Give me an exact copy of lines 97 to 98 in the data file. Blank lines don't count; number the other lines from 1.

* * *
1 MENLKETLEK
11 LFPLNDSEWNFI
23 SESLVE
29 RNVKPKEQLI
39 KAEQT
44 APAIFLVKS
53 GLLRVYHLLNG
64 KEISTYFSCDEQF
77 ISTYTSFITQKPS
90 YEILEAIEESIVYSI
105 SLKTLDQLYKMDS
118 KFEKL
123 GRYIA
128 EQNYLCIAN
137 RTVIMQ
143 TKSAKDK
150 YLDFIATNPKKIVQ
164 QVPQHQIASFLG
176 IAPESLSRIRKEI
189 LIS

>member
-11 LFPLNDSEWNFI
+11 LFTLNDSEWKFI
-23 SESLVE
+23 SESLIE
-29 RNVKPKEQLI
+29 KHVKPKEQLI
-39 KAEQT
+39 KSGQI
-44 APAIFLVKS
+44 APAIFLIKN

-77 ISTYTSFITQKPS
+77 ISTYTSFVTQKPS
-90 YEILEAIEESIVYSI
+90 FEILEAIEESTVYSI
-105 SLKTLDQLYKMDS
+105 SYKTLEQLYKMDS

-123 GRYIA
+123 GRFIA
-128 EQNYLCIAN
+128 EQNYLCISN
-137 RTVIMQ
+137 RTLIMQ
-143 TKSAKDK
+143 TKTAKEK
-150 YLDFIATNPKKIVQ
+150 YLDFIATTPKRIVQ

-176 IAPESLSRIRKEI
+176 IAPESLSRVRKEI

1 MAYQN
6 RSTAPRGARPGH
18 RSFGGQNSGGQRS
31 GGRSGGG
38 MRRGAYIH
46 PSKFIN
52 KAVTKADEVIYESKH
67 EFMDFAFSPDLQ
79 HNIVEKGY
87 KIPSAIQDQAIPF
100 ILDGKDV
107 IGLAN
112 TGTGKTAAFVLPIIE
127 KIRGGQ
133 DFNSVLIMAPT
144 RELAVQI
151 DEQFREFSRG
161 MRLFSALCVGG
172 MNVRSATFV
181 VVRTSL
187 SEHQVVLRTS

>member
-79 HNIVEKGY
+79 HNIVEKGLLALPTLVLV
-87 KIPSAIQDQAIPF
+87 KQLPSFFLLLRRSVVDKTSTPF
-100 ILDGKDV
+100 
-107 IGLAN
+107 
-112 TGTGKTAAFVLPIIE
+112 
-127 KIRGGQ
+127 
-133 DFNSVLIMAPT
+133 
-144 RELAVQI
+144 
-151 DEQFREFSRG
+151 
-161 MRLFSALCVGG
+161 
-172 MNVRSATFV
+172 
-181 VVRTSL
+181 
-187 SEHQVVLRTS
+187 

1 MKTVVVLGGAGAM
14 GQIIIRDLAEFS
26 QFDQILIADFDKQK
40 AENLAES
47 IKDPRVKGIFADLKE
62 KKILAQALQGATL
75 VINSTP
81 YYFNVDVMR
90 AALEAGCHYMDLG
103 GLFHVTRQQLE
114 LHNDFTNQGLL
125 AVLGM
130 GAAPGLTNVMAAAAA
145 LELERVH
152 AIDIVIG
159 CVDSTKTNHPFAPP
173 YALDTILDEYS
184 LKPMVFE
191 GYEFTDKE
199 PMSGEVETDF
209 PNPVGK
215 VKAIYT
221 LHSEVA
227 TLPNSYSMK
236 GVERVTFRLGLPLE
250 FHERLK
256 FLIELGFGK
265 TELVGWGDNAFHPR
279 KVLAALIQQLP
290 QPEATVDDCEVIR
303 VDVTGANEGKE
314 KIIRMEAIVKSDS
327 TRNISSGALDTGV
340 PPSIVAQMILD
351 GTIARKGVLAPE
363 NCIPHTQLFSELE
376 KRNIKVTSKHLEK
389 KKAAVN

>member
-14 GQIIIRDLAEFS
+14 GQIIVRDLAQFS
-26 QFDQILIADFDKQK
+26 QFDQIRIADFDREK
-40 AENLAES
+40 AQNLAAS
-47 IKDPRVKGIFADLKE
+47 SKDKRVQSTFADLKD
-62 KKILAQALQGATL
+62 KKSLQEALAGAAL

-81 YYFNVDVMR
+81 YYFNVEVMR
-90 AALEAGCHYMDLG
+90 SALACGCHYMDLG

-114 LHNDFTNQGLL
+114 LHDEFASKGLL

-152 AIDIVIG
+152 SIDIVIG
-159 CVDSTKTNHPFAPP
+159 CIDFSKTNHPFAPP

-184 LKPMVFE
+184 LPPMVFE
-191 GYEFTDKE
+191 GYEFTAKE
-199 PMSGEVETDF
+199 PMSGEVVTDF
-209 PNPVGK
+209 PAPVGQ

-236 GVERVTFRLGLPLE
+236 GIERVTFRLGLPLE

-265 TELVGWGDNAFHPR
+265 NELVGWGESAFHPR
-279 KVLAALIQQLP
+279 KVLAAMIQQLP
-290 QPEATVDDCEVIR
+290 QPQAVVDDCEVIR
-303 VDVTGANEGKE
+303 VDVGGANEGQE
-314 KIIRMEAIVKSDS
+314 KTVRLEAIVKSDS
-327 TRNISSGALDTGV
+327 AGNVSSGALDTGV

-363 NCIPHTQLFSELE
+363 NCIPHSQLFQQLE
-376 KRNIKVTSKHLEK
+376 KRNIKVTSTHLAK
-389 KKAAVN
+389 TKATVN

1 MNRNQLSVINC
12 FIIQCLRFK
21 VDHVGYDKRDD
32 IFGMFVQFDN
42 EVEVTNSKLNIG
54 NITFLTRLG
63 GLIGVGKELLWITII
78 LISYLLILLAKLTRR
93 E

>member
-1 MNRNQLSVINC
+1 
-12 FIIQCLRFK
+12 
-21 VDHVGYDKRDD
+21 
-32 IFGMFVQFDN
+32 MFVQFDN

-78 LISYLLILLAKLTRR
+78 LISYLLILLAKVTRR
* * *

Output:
+187 

1 MKTVVVLGGAGAM